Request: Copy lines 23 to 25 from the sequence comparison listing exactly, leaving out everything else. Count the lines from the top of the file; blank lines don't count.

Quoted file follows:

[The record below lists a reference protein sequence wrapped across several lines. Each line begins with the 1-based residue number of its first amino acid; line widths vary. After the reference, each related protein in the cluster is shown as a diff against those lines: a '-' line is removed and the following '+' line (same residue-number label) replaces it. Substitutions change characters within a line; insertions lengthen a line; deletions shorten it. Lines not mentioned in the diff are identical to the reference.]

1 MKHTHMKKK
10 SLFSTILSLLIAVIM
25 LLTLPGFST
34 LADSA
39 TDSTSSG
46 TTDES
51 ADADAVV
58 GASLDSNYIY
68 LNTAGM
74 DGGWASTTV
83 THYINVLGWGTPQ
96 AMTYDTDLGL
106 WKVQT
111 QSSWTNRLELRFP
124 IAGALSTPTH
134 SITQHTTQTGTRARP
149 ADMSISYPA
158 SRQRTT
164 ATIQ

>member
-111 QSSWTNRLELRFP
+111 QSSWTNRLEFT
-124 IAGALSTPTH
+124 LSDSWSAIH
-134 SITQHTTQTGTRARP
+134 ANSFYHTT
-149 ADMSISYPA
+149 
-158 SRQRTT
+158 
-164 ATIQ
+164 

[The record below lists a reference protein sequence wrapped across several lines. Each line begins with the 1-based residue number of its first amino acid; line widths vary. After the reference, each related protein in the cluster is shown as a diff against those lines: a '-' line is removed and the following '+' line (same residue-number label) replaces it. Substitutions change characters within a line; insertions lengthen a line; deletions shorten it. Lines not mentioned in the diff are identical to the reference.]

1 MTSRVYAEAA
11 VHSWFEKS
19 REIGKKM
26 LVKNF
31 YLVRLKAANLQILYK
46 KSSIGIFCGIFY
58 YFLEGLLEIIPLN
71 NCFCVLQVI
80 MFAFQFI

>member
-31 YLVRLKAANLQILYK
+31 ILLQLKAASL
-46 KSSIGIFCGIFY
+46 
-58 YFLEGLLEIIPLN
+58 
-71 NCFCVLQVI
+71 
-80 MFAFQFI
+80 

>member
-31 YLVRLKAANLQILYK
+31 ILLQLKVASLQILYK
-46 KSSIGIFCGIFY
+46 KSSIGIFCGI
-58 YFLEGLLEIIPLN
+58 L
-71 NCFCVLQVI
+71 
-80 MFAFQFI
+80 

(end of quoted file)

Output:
+111 QSSWTNRLEFT
-124 IAGALSTPTH
+124 LSDSWSAIH